In the most stupid of terms, the main difference between these methods of pressure measurement is that one measures pressure directly, i.e. by interfacing its pressure sensors directly with the thing that is being measured (let's call it blood), whereas the other measures the pressure indirectly by observing some transmitted pressure, displaced volume, or behaviour of downstream vessels.
One might have expected the CICM examiners to never ask for anybody to draw a direct comparison between invasive and noninvasive blood pressure measurement, as this assessment item would occupy some lower tier in Bloom's taxonomy. However, their cruelty knows no limit. Question 18 from the first paper of 2018 asked the candidates to compare and contrast invasive arterial pressure measurement with the oscillometric method. As such, trainees should prepare for a future where questions like this are commonplace. In preparation for this new dark age, here is a tabulated answer all ready to go:
|Domain||Invasive (arterial catheter)||Non-invasive (cuff manometer)|
|Physical principles and method||
|Sources of error||
Now, I know what you must be thinking: how could the ability to regurgitate this list be mistaken for a desirable characteristic of an intensive care specialist? Reader, it can. As history has repeatedly demonstrated, the ability to reproduce lists from memory is one of the most essential qualities for a successful exam candidate in medicine, particularly at the early stages of training. Fortunately, examples of good assessment design also exist. One such example is Question 13 in the first fellowship exam paper of 2001, which presented the candidates with a very realistic clinical scenario, were the arterial line and the cuff disagree, and asked them to interpret it on the basis of what they know about the limitations of invasive and non-invasive blood pressure. After multiple attempts to arrange and rearrange this chapter, it seemed most fitting to mention this in the early stages, and then to come back to it after all of the information has been delivered.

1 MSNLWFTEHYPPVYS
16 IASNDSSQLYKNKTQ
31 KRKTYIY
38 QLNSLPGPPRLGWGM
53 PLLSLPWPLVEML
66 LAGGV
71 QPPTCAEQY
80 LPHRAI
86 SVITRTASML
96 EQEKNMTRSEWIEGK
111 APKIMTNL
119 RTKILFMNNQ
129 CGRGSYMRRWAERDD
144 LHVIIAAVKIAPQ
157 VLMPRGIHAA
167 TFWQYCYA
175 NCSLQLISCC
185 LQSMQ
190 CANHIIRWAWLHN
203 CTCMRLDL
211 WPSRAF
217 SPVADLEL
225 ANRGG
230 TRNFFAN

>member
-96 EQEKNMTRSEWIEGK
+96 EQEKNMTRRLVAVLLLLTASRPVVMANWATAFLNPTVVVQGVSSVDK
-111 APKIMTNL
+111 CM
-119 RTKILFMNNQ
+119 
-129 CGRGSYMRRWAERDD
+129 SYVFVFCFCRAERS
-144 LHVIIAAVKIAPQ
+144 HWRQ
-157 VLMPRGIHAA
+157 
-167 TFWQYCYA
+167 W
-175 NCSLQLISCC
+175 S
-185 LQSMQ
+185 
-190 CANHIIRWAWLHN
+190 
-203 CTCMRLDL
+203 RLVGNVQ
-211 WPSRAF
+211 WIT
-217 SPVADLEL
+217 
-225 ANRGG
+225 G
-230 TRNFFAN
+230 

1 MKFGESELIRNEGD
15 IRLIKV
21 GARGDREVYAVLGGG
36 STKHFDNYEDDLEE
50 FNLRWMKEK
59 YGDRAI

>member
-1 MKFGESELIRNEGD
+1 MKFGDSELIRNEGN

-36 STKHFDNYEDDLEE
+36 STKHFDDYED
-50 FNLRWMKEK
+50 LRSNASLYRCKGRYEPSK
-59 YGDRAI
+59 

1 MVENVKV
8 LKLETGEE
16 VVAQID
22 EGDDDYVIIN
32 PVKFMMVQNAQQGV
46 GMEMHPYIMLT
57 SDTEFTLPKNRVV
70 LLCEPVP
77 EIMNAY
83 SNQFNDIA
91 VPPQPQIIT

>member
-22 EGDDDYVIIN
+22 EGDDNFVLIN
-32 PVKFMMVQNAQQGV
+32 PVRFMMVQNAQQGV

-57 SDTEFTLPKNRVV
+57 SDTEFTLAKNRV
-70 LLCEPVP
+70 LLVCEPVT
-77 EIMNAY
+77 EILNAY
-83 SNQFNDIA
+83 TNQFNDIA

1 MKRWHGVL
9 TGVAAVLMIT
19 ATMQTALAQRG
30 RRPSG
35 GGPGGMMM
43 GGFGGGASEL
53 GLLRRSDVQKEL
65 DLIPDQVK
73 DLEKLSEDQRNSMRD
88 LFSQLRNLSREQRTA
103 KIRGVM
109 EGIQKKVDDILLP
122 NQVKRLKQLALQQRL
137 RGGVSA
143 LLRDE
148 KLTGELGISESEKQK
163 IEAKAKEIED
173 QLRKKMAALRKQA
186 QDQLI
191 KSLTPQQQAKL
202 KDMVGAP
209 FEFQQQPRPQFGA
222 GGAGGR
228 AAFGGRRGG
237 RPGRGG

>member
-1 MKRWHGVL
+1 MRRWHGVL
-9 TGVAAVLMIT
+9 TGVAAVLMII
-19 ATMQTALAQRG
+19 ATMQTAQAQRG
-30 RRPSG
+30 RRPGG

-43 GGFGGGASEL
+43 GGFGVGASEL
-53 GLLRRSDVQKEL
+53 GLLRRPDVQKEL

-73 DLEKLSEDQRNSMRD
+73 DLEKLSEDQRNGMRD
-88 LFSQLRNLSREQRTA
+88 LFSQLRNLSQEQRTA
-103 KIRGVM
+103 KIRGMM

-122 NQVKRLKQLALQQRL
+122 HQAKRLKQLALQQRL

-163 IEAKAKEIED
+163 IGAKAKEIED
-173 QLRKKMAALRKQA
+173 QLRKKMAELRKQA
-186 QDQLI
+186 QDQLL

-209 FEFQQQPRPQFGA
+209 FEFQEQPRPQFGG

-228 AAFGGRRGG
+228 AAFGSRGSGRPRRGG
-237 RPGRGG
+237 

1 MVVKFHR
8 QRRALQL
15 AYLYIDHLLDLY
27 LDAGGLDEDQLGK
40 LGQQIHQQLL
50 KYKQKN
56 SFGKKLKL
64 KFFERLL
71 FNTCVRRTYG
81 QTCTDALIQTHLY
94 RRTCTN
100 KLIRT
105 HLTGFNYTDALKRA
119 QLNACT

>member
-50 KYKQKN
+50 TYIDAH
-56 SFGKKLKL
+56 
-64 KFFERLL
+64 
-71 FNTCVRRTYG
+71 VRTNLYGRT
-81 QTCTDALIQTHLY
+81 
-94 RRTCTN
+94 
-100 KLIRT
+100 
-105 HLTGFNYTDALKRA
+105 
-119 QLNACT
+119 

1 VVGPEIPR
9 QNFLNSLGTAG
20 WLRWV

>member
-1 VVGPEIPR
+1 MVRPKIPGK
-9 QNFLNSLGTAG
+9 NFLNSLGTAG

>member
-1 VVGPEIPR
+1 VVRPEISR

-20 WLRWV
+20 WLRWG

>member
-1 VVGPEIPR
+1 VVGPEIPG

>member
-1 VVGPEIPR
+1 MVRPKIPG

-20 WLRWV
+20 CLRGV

Without going into any excessive detail:
Several methods are usually listed together, and their discussion is usually structured in a way which is clearly borrowed from Geddes' Handbook of Blood Pressure Measurement (2013), where the following classic table can be found:
All of these are different variations of the theme of counterpressure, i.e. they generally involve the use of some sort of pressurised cuff which is used to compress a branch of the arterial circulation (classically, the brachial artery, though more interesting vascular structures have been used). The methods, in brief, are:
You'd have to make the argument that for completeness an ICU trainee should know something about all of these methods of blood pressure measurement, but that realistically only the auscultatory and oscillometric methods are ever likely to be in any sort of exam, as it would be insane to ask anything detailed about the others.
This is a quintessential "counterpressure" measurement technique, as it involves the application of some known external counterpressure, and its adjustment to achieve some sort of response from the patient's circulatory system. It was asked about in Question 18 from the first paper of 2018, where the college examiners wanted some sort of comparison between this NIBP method and the invasive method. Geddes (Geddes!) published on this in 1998, and it is absolutely worth reading, even though it has no relevance to exams. Interestingly, even this mossy cornerstone of haemodynamic literature does not contain a clearly articulated statement of the physical principles involved. At risk of sounding as if he knows something about those principles, the author has himself made an attempt to synthesise such a statement, but the trainees are reminded to use their own judgment in their use of such unofficial material for exam purposes.
In short, the main point is this: